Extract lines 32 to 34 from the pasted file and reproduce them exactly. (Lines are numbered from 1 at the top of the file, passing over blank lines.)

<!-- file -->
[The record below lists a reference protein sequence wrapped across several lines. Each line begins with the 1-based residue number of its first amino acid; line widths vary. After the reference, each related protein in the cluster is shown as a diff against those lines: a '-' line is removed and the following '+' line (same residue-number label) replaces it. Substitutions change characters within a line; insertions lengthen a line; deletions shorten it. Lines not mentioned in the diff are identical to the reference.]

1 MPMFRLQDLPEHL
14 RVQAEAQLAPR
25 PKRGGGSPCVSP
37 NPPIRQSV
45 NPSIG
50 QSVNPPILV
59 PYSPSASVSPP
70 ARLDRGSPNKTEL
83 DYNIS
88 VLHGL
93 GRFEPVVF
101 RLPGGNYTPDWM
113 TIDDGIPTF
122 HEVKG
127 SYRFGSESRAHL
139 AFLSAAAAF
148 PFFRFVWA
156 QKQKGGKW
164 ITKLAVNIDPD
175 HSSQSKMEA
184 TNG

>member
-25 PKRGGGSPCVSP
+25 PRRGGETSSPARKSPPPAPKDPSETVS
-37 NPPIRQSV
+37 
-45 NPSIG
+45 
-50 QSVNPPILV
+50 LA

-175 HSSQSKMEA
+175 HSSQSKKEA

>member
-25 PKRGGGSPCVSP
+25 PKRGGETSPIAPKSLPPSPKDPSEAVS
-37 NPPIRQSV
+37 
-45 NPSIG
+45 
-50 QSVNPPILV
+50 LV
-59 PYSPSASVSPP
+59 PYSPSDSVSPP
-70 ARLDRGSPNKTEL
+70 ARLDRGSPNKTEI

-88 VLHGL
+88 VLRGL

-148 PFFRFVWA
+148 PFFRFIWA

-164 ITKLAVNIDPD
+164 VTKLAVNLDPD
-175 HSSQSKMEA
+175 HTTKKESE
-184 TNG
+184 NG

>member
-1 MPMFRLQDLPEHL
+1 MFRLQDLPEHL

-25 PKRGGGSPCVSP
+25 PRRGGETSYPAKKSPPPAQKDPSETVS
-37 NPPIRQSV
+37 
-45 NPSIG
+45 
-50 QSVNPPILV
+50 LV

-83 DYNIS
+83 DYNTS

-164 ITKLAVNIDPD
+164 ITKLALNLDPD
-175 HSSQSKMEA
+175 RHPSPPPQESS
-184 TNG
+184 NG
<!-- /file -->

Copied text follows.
-175 HSSQSKMEA
+175 HSSQSKKEA

>member